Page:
Subject: UNHCR yet to return to W.Timor despite progress

Also: UNHCR raps Indonesia for failure to punish killers of staff

UNHCR yet to return to W.Timor despite progress

JAKARTA, Sept 17 (Reuters) - The United Nations' refugee agency said on Monday it would not return to Indonesia's West Timor soon despite encouraging signs over the return of East Timorese refugees to their homeland.

The United Nations High Commissioner for Refugees (UNHCR), which pulled out of West Timor last year after three of its workers were butchered by pro-Jakarta militiamen, said it would not return until Jakarta signed a security agreement.

"We can't resume a regular presence without that MOU (Memorandum of Understanding)... and (there's) also a need for some protection monitoring," Soren Jessen-Petersen, assistant for the UNHCR, told reporters in Jakarta after visiting West Timor.

"It is realistic to foresee that the MOU will not be signed or concluded in the immediate future," Jessen-Petersen said.

During his trip to West Timor, Soren also visited the border town of Atambua where the three UNHCR workers were killed.

He said 2,500 East Timorese refugees had returned to U.N.-administered East Timor in the first week of September after the peaceful August 30 ballot for the territory's first democratically elected assembly.

"That is the highest number of returnees to East Timor since June 2000, and this is very encouraging news," Jessen-Petersen said, adding there were still 80,000 East Timorese refugees in West Timor.

More than 200,000 refugees have returned to East Timor and Soren said another 40,000 were expected to return to their homeland by the end of this year.

Pro-Jakarta militias, helped by Indonesian troops, herded more than 300,000 East Timorese across the border into West Timor after East Timor voted in 1999 to end Indonesia's military occupation.

UNHCR raps Indonesia for failure to punish killers of staff

JAKARTA, Sept 17 (AFP) - A senior UN refugee official rapped Indonesian authorities Monday for failing to properly punish the "cold-blooded" killers of three of its staff.

But Soren Jessen-Petersen, Assistant United Nations High Commissioner for Refugees (UNHCR), said Jakarta, in a "fundamental policy change," now clearly wants the return of an estimated 80,000 East Timorese refugees from Indonesian West Timor.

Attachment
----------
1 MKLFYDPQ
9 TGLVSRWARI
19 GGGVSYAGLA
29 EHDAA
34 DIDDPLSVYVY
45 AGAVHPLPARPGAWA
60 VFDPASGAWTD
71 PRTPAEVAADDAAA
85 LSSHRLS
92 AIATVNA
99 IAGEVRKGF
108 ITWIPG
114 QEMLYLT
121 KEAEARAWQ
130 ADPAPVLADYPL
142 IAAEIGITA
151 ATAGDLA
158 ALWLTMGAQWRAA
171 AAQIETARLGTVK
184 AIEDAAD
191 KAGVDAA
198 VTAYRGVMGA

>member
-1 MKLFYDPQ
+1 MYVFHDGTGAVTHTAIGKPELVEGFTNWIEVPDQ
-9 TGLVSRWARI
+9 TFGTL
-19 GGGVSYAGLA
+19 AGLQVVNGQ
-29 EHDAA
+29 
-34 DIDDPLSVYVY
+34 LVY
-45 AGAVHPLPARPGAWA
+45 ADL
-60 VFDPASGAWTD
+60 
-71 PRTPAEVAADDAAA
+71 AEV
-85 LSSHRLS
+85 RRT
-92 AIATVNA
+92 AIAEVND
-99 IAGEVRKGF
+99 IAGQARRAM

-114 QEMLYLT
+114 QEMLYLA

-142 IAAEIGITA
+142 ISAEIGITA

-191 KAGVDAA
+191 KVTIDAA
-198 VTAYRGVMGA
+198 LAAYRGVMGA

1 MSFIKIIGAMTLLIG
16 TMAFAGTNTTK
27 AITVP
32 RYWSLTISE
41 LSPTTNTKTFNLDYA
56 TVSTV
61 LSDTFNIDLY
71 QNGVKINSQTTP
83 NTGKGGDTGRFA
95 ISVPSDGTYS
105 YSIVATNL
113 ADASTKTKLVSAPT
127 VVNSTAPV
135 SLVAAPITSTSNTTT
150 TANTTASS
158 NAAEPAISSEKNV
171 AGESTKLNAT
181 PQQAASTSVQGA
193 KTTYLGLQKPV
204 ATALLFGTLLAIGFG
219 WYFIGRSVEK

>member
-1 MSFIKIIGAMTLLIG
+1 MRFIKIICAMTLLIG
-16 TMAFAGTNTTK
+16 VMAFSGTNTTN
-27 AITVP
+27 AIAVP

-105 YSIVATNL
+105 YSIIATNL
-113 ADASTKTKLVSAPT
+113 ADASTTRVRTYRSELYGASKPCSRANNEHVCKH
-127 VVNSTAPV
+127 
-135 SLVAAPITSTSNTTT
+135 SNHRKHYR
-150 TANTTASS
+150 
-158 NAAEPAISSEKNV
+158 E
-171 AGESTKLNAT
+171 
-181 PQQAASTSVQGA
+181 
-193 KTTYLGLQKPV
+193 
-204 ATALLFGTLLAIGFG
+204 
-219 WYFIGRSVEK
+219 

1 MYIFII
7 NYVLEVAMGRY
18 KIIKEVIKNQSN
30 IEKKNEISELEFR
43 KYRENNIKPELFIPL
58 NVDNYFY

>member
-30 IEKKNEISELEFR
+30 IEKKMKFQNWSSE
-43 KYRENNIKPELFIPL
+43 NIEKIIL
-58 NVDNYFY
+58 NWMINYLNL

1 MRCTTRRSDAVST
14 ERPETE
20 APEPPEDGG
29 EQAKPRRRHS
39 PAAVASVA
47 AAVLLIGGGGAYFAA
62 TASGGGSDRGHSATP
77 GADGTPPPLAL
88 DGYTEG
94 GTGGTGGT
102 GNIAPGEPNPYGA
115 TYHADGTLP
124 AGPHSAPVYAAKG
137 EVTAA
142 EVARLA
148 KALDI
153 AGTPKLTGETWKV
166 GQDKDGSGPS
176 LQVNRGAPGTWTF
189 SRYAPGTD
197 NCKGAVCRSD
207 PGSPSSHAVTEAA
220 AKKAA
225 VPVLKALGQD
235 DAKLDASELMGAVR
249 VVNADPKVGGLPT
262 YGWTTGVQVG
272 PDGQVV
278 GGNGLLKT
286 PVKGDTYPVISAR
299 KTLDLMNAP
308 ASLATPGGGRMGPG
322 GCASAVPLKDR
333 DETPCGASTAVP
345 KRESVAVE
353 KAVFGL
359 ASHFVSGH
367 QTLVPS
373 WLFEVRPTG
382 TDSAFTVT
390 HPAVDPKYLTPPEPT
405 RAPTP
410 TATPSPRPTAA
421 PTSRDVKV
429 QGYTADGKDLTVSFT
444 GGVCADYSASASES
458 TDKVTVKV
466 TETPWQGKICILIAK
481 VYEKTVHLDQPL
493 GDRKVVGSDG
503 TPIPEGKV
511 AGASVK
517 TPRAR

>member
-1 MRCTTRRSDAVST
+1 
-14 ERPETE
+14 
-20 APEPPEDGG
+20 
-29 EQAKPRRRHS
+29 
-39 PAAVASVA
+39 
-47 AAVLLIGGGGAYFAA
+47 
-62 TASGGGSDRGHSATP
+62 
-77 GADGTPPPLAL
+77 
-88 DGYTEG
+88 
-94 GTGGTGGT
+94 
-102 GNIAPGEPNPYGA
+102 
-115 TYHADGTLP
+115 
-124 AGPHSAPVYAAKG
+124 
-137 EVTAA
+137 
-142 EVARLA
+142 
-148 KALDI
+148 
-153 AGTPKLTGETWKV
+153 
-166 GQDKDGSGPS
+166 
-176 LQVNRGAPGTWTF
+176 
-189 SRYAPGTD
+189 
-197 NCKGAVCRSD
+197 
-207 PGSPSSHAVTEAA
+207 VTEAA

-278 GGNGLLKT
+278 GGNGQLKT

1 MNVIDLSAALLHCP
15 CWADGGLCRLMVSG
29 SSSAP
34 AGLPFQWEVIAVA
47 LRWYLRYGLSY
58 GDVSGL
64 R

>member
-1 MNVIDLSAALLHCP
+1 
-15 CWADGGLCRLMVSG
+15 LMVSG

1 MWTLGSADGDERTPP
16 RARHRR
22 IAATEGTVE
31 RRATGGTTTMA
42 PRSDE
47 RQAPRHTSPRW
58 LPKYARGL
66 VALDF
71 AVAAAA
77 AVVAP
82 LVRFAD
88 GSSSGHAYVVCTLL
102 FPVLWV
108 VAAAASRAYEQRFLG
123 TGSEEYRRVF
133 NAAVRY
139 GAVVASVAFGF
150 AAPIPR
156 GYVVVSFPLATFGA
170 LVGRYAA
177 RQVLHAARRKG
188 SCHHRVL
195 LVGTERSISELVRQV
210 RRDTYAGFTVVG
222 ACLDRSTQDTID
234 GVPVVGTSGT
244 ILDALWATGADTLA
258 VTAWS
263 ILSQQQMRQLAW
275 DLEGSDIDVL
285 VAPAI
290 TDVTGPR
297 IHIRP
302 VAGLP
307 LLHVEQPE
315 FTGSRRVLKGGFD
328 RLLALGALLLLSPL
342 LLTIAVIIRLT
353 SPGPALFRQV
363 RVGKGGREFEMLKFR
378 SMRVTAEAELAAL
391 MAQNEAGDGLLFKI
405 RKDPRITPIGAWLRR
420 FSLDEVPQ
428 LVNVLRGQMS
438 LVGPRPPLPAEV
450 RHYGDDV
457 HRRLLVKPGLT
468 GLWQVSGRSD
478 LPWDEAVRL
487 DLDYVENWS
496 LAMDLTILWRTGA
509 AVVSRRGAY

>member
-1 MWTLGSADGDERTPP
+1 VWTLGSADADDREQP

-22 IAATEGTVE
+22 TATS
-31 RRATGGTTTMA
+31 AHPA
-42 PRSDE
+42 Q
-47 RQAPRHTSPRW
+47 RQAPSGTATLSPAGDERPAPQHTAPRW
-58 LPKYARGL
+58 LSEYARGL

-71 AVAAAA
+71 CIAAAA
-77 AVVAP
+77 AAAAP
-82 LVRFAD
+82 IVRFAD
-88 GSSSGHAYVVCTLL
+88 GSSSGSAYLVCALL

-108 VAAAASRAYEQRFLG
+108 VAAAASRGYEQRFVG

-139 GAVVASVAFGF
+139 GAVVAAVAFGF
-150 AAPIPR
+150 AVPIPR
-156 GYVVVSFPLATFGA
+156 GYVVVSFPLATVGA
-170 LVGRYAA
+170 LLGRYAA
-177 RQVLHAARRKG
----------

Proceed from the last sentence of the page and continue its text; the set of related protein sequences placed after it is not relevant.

Jessen-Petersen, speaking at the end of an eight-day visit to Jakarta and West and East Timor, said he was "very disturbed and distressed" that the high court had confirmed "ridiculously low sentences" on two men convicted in connection with the murders.

In September 2000 a mob of frenzied East Timorese militiamen stoned, stabbed and beat to death the three unarmed UNHCR workers -- an American, a Croatian and an Ethiopian -- in the border town of Atambua in Indonesian West Timor. Their bodies were set on fire.

A Jakarta court in May found six men not guilty of their murder and instead convicted them of inciting mob violence. It sentenced them to jail terms of between 10 and 20 months.

Jessen-Petersen told a press conference he raised the case of "cold-blooded murder" with the attorney-general's office.

"I was very disturbed by what I heard. The concerted impression we got was there was very little he could do (about the confirmation of sentence).

"We don't agree with that. We believe it is the responsibility of the Indonesian authorities to take this all the way, to see that justice is done," Jessen-Petersen said.

"The impression we got from that meeting is that is not happening... among many, many very encouraging meetings with the Indonesian authorities, there was (that) one disturbing meeting."

sm/nj AFP

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